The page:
In 1993 the world was ready for the unique blend the Smashing Pumpkins presented. The rock underground had already gone mainstream as so-called “alternative” rock stations began taking over youth culture once Nirvana and “Nevermind” broke through. And the “Today” video played constantly by MTV certainly helped kick the door down to mainstream success.
For the Pumpkins they had released their debut record “Gish” to some fanfare and notice on independent label Caroline Records in 1991. But that was just a humble foreshadowing of what the band would go on to accomplish. Still expectations rose as the writing and recording of their sophomore LP, and major label debut, “Siamese Dream” took hold.
Corgan creates one of the best records of the ’90’s
Billy Corgan, the vocalist, lead guitarist and mastermind of the group overcame crippling depression, writers block and the burden of expectations to write a magnum opus of 70’s arena rock-meets-dream-pop-meets-prog-rock with a psychedelic sheen.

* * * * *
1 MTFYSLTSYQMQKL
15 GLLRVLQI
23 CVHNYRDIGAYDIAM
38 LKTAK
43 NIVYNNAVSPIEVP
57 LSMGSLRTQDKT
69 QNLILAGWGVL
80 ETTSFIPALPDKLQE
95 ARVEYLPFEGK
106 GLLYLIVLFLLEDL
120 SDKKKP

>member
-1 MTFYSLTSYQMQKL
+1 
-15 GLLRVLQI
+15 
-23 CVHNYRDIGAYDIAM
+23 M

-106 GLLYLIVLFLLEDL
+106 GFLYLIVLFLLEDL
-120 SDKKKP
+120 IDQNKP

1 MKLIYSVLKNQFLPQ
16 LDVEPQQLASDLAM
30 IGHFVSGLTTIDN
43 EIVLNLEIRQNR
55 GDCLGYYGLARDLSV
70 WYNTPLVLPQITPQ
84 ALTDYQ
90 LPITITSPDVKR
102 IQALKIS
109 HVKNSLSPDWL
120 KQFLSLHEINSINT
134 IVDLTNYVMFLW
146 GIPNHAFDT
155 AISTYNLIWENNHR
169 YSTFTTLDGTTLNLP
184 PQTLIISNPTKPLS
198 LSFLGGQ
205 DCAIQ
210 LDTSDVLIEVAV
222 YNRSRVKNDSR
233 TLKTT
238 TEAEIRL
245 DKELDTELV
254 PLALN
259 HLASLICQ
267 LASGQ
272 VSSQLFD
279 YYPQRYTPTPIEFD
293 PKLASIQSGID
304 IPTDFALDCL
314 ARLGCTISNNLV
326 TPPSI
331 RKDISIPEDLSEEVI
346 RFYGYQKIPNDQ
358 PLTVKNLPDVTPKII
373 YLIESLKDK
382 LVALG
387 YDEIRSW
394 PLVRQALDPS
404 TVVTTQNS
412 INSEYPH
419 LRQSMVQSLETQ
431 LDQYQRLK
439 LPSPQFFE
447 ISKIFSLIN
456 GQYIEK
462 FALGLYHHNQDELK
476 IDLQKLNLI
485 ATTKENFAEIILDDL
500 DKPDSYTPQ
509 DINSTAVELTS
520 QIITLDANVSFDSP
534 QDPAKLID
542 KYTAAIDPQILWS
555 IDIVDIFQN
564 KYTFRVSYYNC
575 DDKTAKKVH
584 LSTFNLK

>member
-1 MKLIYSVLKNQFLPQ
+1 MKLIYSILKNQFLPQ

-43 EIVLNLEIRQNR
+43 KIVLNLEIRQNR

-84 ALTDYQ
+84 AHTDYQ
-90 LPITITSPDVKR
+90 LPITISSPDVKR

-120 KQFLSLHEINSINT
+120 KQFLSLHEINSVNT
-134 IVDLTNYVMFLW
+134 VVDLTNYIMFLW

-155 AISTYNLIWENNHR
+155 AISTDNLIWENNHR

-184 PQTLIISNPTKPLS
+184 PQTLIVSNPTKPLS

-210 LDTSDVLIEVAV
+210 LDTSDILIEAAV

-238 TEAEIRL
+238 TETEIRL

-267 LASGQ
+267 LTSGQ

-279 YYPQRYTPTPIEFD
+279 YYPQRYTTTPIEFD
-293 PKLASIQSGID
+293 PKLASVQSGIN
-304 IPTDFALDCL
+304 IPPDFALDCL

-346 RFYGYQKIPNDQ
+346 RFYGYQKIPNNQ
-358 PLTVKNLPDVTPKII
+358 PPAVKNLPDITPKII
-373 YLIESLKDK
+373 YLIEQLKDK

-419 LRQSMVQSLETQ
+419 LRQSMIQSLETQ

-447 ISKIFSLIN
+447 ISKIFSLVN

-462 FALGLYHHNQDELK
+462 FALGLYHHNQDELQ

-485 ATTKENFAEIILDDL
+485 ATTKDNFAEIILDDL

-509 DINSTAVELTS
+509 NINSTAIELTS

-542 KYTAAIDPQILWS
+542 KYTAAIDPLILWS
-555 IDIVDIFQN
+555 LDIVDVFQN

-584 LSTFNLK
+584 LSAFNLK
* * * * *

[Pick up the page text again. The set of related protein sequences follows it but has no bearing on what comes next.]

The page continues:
He could write epic-length, engaging rock jams and soul-stirring white-boy ballads in equal measure and sound just as authentic doing either. His drummer Jimmy Chamberlin was an explosive force on the skins and the perfect foil for Corgan’s huge soundscapes of ambition. Also around were bassist D’Arcy Wretsky and rhythm guitarist James Iha who, if legend is to be believed may, or more probably, may not, have played on the actual album.
Despite being way over budget and past his due date, Corgan with the help of Butch Vig producing, delivered one of the defining records of not only the grunge era, but of the entire 1990’s. Going quadruple-platinum every expectation was met, if not exceeded.
Listen to Dan express how as a musician and guitarist himself this album chewed him up and spit him out (in a good way). For Randy, who got the album the week it came out, it helped him realize the Pumpkins and metal had a few similarities. And for both of them it’s still amazing how many top-notch songs there are on one disc and what a miracle that can seem like, even 22 years later. So join us as we discuss and gush over one of our favorite LP’s ever!